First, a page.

Just two years after Wisconsin's Supreme Court upheld a constitutional ban on gay marriage and civil unions, the state has elected the nation's first lesbian to the U.S. Senate. Wisconsin Rep. Tammy Baldwin made history on Election Day, ushering in a victory not only for Democrats but also for LGBT rights.
"I’m well aware that I will have the honor to be the first woman senator from Wisconsin. And I’m well aware that I will be the first openly gay member of the United States Senate," Baldwin said in her acceptance speech Tuesday night.
"In choosing me to tackle those challenges, the people of Wisconsin have made history," she later added.
Baldwin follows the footsteps of Massachusetts Rep. Barney Frank who in 1987 became the first lawmaker in Congress to voluntarily come out as gay.
Her historic victory arrives during an election year where voters also made history in approving gay marriage at the ballot box for the first time. The president, vice president, and official Democrat Party also endorsed gay marriage this year.
Despite her groundbreaking accomplishments, Baldwin said her campaign was not all about civil rights achievements.
"I didn’t run to make history," she said. "I ran to make a difference — a difference in the lives of families struggling to find work and pay the bills, a difference in the lives of students worried about debt and seniors worried about their retirement security, a difference in the lives veterans who fought for us and need someone fighting for them and their families when they return home from war, a difference in the lives of entrepreneurs trying to build a business and working people trying to build some economic security."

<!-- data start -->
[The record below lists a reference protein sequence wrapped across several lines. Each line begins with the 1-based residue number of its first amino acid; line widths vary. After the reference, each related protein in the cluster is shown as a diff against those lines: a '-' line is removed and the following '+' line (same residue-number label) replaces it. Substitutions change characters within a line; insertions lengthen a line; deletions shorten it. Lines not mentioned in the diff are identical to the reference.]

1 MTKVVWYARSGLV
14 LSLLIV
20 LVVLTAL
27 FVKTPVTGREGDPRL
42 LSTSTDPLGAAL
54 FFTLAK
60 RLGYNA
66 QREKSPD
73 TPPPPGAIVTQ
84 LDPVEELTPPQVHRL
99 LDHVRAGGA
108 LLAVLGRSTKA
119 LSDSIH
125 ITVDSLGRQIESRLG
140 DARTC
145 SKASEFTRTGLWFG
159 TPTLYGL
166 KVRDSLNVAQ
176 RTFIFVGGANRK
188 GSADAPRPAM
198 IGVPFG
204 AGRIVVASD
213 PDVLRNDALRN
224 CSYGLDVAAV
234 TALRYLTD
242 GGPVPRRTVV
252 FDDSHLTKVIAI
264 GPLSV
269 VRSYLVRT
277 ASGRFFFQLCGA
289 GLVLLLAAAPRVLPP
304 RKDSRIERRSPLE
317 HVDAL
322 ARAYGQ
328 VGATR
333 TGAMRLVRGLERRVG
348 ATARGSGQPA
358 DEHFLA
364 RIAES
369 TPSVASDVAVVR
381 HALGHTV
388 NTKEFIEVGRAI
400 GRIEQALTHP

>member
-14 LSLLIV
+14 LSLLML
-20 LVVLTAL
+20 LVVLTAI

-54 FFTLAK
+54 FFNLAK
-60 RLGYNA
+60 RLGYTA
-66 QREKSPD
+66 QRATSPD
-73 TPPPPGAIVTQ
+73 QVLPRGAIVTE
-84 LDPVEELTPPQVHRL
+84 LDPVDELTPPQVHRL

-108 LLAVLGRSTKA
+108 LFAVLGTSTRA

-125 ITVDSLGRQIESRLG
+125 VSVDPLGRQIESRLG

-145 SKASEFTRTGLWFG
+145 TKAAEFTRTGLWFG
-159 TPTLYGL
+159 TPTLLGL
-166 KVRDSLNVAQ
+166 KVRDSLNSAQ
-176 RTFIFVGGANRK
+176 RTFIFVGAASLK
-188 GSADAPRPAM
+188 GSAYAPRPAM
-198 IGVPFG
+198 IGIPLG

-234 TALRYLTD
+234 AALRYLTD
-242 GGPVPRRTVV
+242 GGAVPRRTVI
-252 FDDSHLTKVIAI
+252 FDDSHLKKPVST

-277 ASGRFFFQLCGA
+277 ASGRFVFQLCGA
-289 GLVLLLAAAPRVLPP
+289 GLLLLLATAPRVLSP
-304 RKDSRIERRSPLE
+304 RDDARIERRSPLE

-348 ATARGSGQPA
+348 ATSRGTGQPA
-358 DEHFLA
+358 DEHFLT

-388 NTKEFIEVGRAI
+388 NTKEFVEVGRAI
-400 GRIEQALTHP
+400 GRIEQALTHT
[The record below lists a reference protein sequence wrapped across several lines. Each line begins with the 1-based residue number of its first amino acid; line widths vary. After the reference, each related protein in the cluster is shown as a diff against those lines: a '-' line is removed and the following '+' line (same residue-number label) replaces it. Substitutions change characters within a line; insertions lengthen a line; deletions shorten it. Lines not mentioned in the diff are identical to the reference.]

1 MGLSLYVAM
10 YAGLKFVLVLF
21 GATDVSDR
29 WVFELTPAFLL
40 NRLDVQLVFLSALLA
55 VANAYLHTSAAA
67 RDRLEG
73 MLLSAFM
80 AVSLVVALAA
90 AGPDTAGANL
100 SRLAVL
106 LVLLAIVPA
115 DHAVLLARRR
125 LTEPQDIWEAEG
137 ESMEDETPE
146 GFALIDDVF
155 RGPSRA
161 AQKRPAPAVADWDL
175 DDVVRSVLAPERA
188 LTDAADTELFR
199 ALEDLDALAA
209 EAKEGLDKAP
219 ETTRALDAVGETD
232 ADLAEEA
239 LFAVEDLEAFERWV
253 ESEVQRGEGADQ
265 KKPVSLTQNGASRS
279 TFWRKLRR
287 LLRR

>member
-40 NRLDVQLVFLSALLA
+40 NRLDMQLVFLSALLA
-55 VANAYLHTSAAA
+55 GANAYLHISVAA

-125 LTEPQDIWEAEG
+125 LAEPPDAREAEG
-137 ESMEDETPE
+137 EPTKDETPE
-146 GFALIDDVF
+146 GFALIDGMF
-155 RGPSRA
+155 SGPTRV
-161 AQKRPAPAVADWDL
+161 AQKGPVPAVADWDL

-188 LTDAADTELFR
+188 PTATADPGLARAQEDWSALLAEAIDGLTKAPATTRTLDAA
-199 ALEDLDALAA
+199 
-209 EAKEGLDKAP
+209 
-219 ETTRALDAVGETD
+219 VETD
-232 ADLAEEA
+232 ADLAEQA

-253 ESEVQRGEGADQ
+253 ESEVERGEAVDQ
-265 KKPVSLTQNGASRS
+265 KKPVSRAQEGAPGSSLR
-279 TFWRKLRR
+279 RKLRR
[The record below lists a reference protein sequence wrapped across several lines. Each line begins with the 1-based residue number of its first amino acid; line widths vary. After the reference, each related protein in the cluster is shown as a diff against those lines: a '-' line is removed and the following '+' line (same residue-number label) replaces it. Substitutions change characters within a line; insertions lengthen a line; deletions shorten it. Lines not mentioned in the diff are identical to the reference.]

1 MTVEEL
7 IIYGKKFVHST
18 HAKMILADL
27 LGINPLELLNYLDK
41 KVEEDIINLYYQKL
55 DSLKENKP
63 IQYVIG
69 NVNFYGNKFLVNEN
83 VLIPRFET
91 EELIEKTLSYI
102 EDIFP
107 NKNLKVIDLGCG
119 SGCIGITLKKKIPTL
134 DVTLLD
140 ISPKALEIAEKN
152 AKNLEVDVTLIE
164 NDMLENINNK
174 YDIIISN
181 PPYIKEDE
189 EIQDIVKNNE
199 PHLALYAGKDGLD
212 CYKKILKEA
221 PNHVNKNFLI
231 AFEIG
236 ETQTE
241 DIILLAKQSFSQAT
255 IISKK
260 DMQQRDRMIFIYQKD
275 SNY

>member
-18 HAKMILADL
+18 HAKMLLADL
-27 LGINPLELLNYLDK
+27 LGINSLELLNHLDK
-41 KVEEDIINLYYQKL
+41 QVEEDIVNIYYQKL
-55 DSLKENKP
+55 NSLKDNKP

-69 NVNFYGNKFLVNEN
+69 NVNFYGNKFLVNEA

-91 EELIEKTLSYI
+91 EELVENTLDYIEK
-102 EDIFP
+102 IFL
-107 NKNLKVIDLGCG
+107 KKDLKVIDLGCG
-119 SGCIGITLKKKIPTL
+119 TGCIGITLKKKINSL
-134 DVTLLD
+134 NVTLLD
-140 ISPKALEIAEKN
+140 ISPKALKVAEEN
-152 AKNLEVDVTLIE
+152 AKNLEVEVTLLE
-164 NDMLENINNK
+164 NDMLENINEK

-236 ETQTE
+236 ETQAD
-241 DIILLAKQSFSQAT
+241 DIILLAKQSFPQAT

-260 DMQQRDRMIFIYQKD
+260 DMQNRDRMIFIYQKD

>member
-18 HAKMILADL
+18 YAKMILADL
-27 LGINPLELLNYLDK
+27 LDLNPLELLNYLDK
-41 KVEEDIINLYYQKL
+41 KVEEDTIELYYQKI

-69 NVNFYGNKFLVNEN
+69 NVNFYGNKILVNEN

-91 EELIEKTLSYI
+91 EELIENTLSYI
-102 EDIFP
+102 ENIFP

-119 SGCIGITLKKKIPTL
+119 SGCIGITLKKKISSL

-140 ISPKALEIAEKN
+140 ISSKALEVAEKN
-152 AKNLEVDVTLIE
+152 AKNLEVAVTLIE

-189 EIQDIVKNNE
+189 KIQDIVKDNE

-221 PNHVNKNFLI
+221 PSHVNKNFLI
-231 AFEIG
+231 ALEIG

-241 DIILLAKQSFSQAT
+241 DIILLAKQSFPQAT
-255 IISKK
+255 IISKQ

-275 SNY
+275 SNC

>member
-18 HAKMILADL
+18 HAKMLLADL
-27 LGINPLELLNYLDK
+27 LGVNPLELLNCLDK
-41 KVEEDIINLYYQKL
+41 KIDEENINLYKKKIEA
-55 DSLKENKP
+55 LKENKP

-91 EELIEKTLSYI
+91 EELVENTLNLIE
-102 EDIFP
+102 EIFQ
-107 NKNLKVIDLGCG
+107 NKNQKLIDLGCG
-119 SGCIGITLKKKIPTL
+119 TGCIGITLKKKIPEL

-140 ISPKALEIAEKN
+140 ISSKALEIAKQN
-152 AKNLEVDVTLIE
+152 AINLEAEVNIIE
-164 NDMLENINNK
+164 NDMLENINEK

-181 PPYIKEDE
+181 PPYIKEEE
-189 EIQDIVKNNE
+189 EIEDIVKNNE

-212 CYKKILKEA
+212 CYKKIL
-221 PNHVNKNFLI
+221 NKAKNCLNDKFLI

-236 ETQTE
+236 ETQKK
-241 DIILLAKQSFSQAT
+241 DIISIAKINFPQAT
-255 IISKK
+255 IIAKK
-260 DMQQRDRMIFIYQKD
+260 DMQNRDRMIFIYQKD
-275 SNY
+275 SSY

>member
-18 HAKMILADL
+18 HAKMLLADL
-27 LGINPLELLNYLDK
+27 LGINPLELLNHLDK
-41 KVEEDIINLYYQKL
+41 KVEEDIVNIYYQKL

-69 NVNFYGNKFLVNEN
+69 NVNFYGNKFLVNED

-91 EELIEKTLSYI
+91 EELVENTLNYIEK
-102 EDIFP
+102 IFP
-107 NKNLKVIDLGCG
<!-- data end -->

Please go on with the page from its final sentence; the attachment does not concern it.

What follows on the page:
Baldwin won a hard-fought battle against a Republican veteran who was no stranger to Wisconsin's electorate: Tommy Thompson. The four-term former Wisconsin governor who served a whopping 14 years for the Badger State, was a conservative heavy-hitter coming into the race with the support of the GOP establishment after having already served as the secretary of health and human services under President George W. Bush.
NBC News' Decision Desk called the race for Baldwin with 51% of the vote to his 46% when 96% of precincts had reported in.
Baldwin in her acceptance speech gave a nod to Thompson's prolific political career while adding a personal note on how the two first met years ago.
"I also want to thank Tommy Thompson for his life in public service, and before I do, I'd like you to indulge me in an acknowledgement on a very personal level," Baldwin said. "Tommy and I didn't always agree, in fact, in this campaign we didn't agree on much but there is no doubt that he shares my love and all of our love for Wisconsin."
Exit polls showed that Wisconsin women turned out for Baldwin, with 56% of Badger State women turning out for the female candidate, compared to 42% for Thompson.